Let the patch dry until all the tackiness is gone and then sand. 100 grit, 150 grit then 220 grit should give a nice smooth surface. You will have to smooth into the existing paint films when sanding to make the patch invisible.

This will be a lot of work but will make a better patch. When done very carefully it can even work with non-paint grade doors and wood paneling patches but can be hard to match grain and pattern and is never really invisible, in which case you would cut the plugs on a drill press with a circle cutter and use a forstner bit on the door panel if possible (depends on size of hole). But with that many holes that close together, it may really be a new door blank is the better way to go. If you have a Habitat for Humanity ReStore in your area you may be able to get a door blank or even a pre-hung and just give them back the frame, for less or equal that it would be to buy supplies and maybe tools if you don't have them to try and patch the door.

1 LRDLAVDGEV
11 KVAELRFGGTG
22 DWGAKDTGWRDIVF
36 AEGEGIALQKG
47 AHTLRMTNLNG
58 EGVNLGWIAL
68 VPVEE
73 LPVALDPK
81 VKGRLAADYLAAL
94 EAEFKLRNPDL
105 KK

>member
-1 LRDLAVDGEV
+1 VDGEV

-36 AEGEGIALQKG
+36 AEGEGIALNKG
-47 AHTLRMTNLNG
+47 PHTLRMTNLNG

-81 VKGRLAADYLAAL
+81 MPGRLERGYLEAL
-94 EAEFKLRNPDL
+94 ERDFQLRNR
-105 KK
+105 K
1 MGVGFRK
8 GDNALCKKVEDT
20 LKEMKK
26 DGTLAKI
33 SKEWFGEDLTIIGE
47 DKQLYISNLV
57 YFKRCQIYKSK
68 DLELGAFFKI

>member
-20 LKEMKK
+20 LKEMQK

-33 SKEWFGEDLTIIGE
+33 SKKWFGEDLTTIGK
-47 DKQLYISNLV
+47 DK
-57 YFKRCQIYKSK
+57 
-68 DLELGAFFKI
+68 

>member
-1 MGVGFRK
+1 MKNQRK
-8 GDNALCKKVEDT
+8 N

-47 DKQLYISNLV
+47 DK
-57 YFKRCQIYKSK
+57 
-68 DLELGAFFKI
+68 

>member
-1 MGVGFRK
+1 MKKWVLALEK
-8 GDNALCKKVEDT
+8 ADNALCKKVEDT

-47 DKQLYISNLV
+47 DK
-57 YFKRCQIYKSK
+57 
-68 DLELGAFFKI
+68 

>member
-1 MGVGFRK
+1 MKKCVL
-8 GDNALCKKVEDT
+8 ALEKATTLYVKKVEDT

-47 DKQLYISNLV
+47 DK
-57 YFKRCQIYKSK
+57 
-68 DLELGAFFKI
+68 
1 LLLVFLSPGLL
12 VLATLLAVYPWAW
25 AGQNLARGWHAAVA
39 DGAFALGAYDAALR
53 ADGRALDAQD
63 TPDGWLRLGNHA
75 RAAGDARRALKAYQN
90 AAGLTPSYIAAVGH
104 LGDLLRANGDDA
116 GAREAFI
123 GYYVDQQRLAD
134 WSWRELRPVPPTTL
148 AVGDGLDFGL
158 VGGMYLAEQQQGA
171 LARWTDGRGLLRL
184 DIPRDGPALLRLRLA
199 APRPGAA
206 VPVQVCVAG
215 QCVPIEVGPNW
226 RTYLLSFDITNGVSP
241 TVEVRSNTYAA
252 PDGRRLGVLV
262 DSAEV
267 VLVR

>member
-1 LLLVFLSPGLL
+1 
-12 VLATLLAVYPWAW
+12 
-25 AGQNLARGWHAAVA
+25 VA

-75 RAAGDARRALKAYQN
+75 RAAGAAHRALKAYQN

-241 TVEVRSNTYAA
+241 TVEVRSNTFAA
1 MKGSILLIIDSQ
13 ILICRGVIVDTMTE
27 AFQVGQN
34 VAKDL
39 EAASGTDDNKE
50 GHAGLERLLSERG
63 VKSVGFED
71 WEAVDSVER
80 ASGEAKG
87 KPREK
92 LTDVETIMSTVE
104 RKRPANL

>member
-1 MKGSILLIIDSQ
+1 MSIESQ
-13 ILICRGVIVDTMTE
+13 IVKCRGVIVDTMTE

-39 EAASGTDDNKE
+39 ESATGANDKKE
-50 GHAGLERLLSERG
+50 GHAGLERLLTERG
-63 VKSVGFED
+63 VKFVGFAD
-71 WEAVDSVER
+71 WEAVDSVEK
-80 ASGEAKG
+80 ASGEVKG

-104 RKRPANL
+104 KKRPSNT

This is a trick for small holes. Cut a strip of wood just wide enough to fit through the hole and length about 2x the size of the hole. ( form the looks a wood paint stirrer may be just the thing )

Tie a string around the center of the strip.

Put good glue ( gorilla glue maybe ) on the ends of the strip. Push it all the way through the hole, then pull back with the string so it gets glued across on the inside.

After it dries finish with wood putty..

  • I do a similar thing with drywall patches all the time. You can use an outside stick to hold the string tight until the glue sets.
    – DaveM
    Jan 26 '18 at 23:10

Not the answer you're looking for? Browse other questions tagged or ask your own question.